• Pictures 20-24 show the location of the screw that holds the M2 drive in place.  Here’s where you need the small-size screwdriver mentioned at the beginning of the instructions.  Unscrew the screw completely and set it aside.  If the screwdriver is magnetic, leave the screw stuck to it.  The M2 drive may pop up at an angle once the screw is removed, or it may not, depending on whether there is an adhesive block underneath it.  If it does not pop up on its own, gently lift until it comes loose, then slide it toward you, out of its slot, as shown in 23.  24 shows the adhesive block still in place, with the M2 removed.  The block may come loose from the motherboard and remain stuck to the M2, and this is completely OK.  As with the RAM, if you suspect there is dust or lint in the computer blow gently on the M2 and its slot before gently sliding the M2 back into the slot.  It’s OK to do this with the back end of the M2 lifted at a little bit of an angle.  The gold-colored metal on the forward end should disappear either completely or nearly so into the connector.  Try to make certain the M2 is squared up with the slot, as the fit will allow it to be crooked.  The small notch in the back end of the M2 should line up with the screw hole in the top of the post.  Once it’s lined up, put the screw back in, tightening it lightly.  It won’t require much force.

NOTE:  The screw assembly is sometimes replaced with a push-pin kind of assembly (usually light blue), for which you will not need a screwdriver.  The pin can be a little difficult to pull out, and you might want a small pair of needle-nose pliers to pull it with.  It can usually be pulled just with fingers though.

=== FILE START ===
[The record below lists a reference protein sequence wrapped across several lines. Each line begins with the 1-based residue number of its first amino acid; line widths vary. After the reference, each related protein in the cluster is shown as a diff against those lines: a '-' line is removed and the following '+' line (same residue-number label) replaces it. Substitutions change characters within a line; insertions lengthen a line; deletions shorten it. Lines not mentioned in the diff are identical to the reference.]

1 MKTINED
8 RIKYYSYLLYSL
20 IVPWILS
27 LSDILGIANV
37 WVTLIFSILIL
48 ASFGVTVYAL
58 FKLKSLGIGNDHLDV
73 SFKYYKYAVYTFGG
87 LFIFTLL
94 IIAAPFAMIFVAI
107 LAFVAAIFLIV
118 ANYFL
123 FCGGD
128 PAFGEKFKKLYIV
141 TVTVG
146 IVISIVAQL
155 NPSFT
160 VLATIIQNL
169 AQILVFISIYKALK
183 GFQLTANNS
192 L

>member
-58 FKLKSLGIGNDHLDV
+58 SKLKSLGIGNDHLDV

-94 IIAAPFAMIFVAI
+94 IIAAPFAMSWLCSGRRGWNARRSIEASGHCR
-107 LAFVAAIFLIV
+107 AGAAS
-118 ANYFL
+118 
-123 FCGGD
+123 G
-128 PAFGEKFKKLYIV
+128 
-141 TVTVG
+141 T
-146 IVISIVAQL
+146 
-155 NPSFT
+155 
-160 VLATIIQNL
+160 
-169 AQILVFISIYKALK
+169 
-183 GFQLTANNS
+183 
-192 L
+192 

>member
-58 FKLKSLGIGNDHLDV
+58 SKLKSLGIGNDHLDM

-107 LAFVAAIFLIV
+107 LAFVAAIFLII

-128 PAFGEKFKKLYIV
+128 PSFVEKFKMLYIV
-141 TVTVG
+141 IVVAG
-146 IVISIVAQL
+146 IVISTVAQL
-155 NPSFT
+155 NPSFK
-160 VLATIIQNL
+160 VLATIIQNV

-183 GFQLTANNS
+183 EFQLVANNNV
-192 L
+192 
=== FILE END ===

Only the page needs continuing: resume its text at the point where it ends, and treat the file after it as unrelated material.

• Pictures 25-27 show the M2 being maneuvered back into its slot, and then after it has been screwed (or pinned) back into place.

  • Pictures 28 & 29 show lining up the tabs on the CD/DVD tray prior to lowering it back down onto the latch, and the way the tray will line up to become part of the front edge of the frame.  Some of the cables connected to the tray can sometimes become trapped between the tray and the latch post underneath, causing the tray to not lay flat, and the latch to be impossible to slide back to the locked position (showing the locked padlock).  You will need to reposition them away from the latch post in order to get it to lay down properly.  It might also be necessary to realign the tabs shown in 28 so that they engage properly.

  • Pictures 30-32 show the lower-side tabs on the lower edge of the face plate, and the farthest-left of their corresponding slots in the lower edge of the frame.  Line up all 3, then lever the face plate upward as though those tabs were hinges.

  • Picture 33 shows finishing levering the faceplate into place.  If everything lined up properly, all 3 latch-tabs will lock back into place across the top of the frame.  Almost done!!

  • Pictures 34 & 35 show the side of the computer laid into the slots in the frame, prior to sliding toward the front and locking into place.  There needs to be about a 1/2 to 3/4-inch gap between the front edge of the side and the face of the computer for the tabs in the side to line up with their corresponding slots in the frame.  Once the side slides closed & locks, you’re all done, and can reconnect the computer.  Time to reconnect all the cables, then test and see if it works!